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I decided to start from scratch with a minimal installation and build it up myself from there so I could get more experience. I'm unsure of what Red Hat installs whether you want it or not, but it looks like it's pretty bare bones. I have no X or any toys like that. I do have basic functionality and that robust ftp client.
So, I arbitrarily decided to begin with Apache. I'm using the rpm and it tells me it wants "libapr-0.so0" and "libaprutil-0.so0". I can only assume that I need to install and configure the Apache Portable Runtime, but I've not been able to find any detailed instructions on how to do this. I've got the rpm's, but I can't find anything that tells me what they're supposed to do and how I should use them.
Originally posted by Galaxy_Stranger ...Do I really need YUM to keep track of what's going on, or is there some place that explains how it all works?...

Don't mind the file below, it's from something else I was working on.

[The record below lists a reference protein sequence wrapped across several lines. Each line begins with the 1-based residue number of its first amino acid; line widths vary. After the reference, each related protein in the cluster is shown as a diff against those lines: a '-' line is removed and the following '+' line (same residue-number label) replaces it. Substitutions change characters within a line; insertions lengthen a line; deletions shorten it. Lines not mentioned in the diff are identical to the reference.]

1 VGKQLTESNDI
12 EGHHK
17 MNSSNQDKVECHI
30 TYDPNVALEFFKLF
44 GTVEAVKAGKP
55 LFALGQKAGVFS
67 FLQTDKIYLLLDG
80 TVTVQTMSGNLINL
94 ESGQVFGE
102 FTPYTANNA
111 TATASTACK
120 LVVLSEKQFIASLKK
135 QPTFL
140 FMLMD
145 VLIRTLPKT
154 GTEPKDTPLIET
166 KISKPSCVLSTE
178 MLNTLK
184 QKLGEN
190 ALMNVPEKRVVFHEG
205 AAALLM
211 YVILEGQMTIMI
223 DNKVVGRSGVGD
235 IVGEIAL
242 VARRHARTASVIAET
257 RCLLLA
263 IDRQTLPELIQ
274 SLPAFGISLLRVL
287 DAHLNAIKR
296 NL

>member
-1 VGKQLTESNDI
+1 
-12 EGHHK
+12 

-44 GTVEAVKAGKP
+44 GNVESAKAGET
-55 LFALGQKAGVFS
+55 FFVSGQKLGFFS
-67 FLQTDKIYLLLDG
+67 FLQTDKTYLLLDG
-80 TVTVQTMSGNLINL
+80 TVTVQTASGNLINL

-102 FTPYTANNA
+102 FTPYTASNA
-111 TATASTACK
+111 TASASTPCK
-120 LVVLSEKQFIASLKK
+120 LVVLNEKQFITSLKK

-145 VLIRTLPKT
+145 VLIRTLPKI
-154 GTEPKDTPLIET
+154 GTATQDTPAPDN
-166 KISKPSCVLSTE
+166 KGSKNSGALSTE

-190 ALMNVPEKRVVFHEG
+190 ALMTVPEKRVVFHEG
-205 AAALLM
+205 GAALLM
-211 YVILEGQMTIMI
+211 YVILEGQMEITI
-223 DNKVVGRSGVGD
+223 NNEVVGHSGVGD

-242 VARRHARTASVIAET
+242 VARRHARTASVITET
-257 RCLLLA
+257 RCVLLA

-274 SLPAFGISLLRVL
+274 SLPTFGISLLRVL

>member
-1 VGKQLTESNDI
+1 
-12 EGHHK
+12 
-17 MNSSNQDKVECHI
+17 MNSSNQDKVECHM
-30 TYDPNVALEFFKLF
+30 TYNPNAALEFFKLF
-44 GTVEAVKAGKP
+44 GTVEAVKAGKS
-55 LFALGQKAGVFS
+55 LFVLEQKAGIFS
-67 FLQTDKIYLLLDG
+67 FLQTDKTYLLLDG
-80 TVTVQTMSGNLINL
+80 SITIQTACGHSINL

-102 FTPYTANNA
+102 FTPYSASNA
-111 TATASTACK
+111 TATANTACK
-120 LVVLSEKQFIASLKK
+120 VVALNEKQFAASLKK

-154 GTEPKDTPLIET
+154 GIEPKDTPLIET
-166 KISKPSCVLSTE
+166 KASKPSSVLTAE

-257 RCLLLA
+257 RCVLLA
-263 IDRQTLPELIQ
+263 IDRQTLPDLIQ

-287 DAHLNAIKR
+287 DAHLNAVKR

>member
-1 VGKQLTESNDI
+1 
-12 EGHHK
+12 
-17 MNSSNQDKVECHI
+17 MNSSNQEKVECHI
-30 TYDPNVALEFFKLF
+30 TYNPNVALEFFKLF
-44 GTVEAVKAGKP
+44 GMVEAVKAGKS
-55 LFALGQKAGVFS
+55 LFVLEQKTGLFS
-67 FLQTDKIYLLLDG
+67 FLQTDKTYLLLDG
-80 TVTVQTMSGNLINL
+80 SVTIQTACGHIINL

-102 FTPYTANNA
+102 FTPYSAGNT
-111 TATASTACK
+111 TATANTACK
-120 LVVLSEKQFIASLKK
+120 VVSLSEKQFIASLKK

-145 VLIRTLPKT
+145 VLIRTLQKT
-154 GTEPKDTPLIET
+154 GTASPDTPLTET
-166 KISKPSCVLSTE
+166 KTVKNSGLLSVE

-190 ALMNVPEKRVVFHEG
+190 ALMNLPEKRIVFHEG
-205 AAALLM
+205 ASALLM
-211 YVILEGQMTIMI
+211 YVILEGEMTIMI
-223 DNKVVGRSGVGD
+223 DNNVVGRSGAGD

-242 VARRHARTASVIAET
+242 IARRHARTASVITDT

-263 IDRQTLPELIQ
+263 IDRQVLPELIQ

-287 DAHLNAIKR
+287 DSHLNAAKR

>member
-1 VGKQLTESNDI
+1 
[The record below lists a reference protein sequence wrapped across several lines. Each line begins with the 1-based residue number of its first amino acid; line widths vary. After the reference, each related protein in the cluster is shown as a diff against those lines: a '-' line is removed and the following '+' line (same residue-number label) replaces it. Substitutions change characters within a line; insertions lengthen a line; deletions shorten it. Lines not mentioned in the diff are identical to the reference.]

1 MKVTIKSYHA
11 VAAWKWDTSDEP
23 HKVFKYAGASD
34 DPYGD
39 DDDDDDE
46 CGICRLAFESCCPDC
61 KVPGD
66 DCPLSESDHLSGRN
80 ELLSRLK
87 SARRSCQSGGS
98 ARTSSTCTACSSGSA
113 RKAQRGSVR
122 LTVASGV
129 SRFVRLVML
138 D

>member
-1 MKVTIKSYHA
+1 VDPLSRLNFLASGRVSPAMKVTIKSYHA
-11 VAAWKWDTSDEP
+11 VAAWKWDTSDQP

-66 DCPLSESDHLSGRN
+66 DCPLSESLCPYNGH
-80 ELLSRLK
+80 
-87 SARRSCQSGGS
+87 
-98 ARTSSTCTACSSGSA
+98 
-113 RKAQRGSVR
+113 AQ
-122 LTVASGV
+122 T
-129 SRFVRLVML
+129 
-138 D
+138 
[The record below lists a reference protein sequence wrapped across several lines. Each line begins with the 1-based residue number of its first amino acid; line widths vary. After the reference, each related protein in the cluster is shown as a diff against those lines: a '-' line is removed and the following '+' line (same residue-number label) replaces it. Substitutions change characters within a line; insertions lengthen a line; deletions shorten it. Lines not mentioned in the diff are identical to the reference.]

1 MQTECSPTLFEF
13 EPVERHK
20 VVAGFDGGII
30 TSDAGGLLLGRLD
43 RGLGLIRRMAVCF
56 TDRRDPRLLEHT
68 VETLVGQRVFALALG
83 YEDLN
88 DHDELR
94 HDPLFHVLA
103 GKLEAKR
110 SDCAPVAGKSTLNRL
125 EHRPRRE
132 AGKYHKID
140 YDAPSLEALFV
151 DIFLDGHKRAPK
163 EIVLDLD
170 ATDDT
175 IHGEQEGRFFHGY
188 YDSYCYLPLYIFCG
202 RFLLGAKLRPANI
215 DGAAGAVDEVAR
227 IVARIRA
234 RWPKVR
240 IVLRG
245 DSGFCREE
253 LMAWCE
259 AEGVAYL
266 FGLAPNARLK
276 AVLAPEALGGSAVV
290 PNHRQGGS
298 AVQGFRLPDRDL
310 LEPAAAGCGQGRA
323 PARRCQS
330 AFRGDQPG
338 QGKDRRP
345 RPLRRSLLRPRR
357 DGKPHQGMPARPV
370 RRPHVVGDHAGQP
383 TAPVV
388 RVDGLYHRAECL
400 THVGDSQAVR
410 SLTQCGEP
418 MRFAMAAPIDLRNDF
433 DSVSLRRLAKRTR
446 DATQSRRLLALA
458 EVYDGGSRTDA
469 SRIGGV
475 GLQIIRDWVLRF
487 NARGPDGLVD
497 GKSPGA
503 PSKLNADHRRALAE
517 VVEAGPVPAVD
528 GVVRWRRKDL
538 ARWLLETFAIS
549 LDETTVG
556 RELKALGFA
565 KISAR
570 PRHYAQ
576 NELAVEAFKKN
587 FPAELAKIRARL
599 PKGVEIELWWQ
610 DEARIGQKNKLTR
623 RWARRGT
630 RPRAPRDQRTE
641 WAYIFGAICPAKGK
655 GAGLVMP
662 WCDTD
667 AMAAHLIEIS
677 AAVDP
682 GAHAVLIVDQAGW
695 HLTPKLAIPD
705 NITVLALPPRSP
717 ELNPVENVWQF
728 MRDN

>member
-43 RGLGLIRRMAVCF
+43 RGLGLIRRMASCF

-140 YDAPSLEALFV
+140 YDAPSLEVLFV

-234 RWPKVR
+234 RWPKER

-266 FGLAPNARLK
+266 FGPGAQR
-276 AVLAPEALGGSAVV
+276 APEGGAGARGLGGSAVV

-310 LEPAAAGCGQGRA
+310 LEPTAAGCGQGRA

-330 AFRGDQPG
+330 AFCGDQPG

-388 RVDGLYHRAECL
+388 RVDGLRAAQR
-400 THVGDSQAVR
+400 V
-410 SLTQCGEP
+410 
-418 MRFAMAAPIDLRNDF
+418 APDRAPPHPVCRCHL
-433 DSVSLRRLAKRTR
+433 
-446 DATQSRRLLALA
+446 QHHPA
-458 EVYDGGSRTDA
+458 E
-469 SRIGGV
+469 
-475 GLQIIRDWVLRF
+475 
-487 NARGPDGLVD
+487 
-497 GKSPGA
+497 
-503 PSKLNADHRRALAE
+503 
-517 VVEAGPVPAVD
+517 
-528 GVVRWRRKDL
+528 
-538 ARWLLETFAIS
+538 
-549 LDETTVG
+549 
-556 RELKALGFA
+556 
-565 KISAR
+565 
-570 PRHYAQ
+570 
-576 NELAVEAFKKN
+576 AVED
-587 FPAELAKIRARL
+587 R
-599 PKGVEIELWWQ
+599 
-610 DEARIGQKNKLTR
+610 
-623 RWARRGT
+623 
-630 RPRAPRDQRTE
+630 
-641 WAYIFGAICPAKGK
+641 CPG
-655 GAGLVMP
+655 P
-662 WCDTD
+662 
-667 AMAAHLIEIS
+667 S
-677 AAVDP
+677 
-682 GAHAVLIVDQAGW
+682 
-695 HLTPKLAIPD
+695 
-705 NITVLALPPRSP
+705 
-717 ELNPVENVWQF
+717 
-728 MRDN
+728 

If you just want to go through the steps of manually resolving dependencies using rpms, the easiest way to find all dependencies is to run “yum install packagename”, capture the package names that are to be installed, answer “n” to the install question and then manually install the listed packages, in some unknown order, which you will discover.
The unassisted way to do it is to attempt to install the rpm of interest and then find/install any dependencies that are listed. Usually, you either recognize the dependency packages or can guess the rpm names that will resolve the dependencies. If guessing fails, googling the dependence is usually helpful.
In your case, the guesses would be “apr...rpm”, “aprutil...rpm” and “libapr...rpm” . You would look through the FC4 updates, FC4 os and FC4 extras repositories for rpms that matched the dependency names. If the initial rpm came from a non-fedora repo (e.g., freshrpms, etc.), you would look in that repo for a match, too.
Typically, when you attempt to install the dependencies, they too will have dependencies that need to be resolved in the same manner. And this can seem to go on forever.
This was how things worked when I first installed RHL9 and it’s exactly why so many people selected “install everything” during the installation. If you didn’t get something you needed in the initial installation, it could be nearly impossible to install the package.
In addition to Google, yum and yumex are also your friends in fedora.